Peripheral neuropathy (PN) is a painful, disabling disorder of the peripheral nervous system. Initial symptoms include burning pain in the hands and feet, and it often progresses into muscular weakness and gait difficulties. The condition is often precipitated by diabetes and AIDS. In the case of diabetes, there is often more central nervous system degeneration, while AIDS-related PN is usually limited to the peripheral NS. In many cases AIDS-related PN is a side-effect of medications such as stavudine, zalcitabine, didanosine, and zidovudine. Other cases are caused by the disease process itself. Painful peripheral neuropathy in both diabetes mellitus and HIV share a similar pathogenesis of axonal atrophy and demyelination (McReynolds, 1995).
Patients with PN often experience dry, itchy skin, and infections due to scratching it with possible weakened immune response is common.
Current medical treatment for PN includes NSAIDs such as ibuprofen or paracetamol for mild cases, or amitryptylene or other tri-cyclic anti-depressants for more advanced cases. These medications can cause uncomfortable side effects of fatigue, dry mouth and constipation. There is no known medical cure for PN.
Due to the lack of effective medical treatments there has been a great deal of interest in finding alternative medical treatments for PN. One that has shown usefulness is supplementation with carnitine, a naturally occurring substance in the body which plays a role in the conversion of triglycerides in mitochondria and which regulates the metabolism of various tissues, including nerve tissue outside of the central nervous system. HIV-positive individuals have been shown to have a shortage of carnitine.
Microcurrent stimulation has shown great promise in the treatment of PN for pain relief and strengthening of muscles and tendons facilitating improved walking and other common functions. Probe techniques that promote meridian balancing, course the channels, promote normal body polarity and energize key acu-points are very valuable. Pad treatment techniques that flood affected areas with microcurrent are also an important aspect of treatment. Dr. Richard Niemtzow's protocol below is an innovative use of a "scrambled" polarity placements that he has found very effective that apparently helps the body's central nervous system reset its electrical potentials in some unknown way.
You will also receive another article from me soon about a powerful protocol for treatment of PN and other neuro-degenerative conditions using an innovative system "system overhaul" using color light and microcurrent on Back-Shu, Governing and Conception vessel point sets. (This will also be presented at the upcoming New York seminar on May 31).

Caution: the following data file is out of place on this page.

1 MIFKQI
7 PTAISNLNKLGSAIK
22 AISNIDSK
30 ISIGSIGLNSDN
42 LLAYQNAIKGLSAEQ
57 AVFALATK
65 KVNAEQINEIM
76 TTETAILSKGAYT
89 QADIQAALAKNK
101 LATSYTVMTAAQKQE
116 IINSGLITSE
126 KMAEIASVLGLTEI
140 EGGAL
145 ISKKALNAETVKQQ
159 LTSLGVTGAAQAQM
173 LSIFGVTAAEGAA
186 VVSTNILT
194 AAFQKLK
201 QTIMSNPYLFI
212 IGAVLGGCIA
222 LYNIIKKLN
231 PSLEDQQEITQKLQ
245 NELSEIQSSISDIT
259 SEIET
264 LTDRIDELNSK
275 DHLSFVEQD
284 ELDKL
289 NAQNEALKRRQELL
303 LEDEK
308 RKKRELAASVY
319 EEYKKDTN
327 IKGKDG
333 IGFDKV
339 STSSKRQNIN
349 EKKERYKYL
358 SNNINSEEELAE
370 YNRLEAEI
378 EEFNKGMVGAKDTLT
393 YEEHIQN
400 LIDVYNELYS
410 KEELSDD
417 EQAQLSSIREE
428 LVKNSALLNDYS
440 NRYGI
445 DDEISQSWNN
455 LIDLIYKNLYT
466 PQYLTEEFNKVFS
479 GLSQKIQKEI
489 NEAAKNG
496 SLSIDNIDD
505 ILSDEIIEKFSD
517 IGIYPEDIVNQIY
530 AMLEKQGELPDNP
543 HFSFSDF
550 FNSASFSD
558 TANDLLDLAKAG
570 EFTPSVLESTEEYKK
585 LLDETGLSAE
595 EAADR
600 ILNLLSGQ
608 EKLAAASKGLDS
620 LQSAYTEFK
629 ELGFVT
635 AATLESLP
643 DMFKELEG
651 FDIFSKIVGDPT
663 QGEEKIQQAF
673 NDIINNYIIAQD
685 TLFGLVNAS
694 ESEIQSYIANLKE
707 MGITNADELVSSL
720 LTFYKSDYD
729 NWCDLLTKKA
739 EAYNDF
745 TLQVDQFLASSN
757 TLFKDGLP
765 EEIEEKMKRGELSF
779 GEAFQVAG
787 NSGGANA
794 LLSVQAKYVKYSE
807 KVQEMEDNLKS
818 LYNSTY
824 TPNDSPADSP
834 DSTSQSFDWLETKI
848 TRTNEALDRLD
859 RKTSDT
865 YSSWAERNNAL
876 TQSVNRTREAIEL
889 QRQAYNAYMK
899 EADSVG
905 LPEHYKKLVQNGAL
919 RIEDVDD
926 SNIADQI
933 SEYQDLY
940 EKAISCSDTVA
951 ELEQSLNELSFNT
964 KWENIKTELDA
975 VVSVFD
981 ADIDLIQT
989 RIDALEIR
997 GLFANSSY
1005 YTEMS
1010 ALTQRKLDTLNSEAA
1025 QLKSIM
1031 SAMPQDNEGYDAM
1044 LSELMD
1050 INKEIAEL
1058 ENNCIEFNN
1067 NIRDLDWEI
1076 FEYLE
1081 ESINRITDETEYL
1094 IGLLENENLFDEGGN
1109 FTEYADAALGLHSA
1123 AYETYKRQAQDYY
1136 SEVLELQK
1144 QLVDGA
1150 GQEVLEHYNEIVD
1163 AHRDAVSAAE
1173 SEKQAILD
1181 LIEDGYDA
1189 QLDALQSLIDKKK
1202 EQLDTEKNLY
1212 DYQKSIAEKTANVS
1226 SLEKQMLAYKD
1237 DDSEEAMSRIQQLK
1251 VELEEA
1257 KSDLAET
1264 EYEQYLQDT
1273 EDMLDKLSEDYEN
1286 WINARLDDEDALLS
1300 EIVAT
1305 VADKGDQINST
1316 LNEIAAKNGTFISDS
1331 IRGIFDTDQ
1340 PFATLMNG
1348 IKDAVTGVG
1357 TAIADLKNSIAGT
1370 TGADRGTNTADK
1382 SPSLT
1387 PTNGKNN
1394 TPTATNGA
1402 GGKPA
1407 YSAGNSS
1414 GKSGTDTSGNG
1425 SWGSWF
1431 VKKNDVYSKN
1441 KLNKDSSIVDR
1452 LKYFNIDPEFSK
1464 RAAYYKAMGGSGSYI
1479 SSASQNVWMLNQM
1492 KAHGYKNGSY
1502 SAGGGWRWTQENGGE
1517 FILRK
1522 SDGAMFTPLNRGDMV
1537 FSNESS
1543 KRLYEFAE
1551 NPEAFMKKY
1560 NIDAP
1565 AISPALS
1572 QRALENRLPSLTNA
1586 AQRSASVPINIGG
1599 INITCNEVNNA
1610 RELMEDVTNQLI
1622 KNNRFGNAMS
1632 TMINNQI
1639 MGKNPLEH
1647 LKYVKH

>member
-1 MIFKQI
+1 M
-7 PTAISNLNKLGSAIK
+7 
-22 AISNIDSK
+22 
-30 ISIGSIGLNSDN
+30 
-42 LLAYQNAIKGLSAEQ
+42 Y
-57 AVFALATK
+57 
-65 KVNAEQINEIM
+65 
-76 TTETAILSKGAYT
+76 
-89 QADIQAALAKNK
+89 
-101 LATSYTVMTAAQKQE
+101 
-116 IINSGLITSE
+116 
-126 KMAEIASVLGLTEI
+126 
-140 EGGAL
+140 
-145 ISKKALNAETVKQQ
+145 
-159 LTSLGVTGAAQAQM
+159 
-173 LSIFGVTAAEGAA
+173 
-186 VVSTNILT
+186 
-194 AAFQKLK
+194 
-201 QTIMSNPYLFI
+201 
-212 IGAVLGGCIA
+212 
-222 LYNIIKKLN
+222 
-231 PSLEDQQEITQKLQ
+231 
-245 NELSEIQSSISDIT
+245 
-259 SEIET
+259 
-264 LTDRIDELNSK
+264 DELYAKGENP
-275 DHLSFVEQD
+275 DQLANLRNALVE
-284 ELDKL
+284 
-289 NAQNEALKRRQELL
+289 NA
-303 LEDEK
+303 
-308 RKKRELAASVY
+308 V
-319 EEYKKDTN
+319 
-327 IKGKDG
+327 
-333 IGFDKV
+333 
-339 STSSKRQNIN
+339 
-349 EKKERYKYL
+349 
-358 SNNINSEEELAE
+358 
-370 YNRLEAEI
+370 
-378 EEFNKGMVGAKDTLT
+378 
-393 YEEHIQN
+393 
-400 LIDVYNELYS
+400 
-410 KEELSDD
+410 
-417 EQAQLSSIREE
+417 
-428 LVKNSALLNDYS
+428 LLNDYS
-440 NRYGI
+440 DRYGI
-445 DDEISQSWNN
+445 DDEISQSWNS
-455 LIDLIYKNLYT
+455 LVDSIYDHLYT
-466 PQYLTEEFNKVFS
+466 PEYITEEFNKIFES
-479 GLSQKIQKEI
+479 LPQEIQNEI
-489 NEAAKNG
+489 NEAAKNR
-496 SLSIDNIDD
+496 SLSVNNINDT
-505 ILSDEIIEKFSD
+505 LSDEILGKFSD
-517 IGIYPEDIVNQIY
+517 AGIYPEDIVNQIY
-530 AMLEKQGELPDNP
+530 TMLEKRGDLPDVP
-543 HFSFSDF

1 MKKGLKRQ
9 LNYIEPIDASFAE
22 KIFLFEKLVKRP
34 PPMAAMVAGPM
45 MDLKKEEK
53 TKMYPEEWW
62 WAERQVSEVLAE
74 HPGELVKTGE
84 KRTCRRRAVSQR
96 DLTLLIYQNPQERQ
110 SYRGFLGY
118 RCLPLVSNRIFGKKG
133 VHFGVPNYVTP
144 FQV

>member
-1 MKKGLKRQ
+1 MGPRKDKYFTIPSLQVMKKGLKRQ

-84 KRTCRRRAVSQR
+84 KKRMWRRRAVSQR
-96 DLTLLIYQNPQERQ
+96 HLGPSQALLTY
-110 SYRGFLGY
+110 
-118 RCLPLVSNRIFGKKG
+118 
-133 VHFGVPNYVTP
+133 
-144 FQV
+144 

The following microcurrent protocols have been contributed by Margaret McReynolds, P.T., and Richard Niemtzow, M.D.
Study by M. McReynolds, based on 17 cases
Results: "In a prospective study we just completed, microcurrent was found to be significant for pain relief as well as improved gait function. The study includes seven months of treatments, and group, and six controls. In the study we used 8 Hz, negative polarity, burst mode, 100 A intensity, sloped waveform, and timer at 20 minutes."
Average # of treatments: 8
Frequency of treatments: Three times a week
Etiology of injury/condition: Axonal death, symptoms include painful parasthesias, weakness.
Method: Microcurrent pad placements: St36 --> Bl60, Liver 3 and Kidney 1 for pain from knees to toes. L5 S1crossing to K1 (bilateral) then St 36 --> Bl 60 for pain extending above knees.
Settings used: Suggested microamp pad electrode parameters:
Intensity: 100 A
Mode: Continuous Polarity: Biphasic Timer: 20 minutes
Adjunctive therapies: Osseous manipulation, massage, craniosacral techniques. Most patients exhibit down coordination, weakness, and loss of forefoot and ankle flexibility. When these are present we combine massage and friction rub to the feet and ankles, balance and strengthening exercises. Patients often also experience spinal column alignment problems. Neural therapy techniques are used to address these problems.
Further methods or results: Most patients are also issued a portable microcurrent to use at home one to two times a day for long term management. Relief is lasting, a few patients require periodic clinical follow ups for one or two sessions.
Protocol from Niemtzow and Starwynn (offered at an East-West Seminars event)
Use polarized microcurrent probe electrodes to treat points in sets on affected limbs (first point listed is
+ polarity, second one listed is - polarity): St 36 St 41, SI joint area UB 60, Sp 9 Sp 6, Lv 3 K 1, GB 34 GB 41, groin K 1, etc
Use polarized microcurrent pads with asymmetrical polarity pad placements. i.e., left leg, + proximal, - distal, right leg, - proximal, + distal.
Pad parameters: 0.6 Hz - 2 Hz, square wave, 25 - 50 A. Treat 20 minutes every other day.
For recalcitrant cases, try alternating microamp with narrow pulse milliamp treatment (high volt galvanic current). Acupuncture needles may be inserted into major Qi circulatory points on the legs in conjunction with the pad electrodes. Useful needling points include GB 31, 34, 40, 41, St 30, 36, 37, Sp 6 + 9, K 2.
Useful Colors of Light - Turquoise (acute alterative), Indigo (sedative for inflammation or restless legs), Yellow if with leg weakness (stimulates the nervous system)
References for this article:
1) Lower Limb Presentation of HIV/AIDS by Danii Paterson
2) Physical therapy management of HIV disease: a retrospective study, by Galatino, ML and McReynolds MA, Oregon Health Sciences University, Portland, OR, quoted in J Int Assoc Physicians AIDS Care. 1995 Jun;1(5):15-8
For more information about microcurrent and light therapies visithttp://www.eastwestseminars.com or call 1-888-803-7397.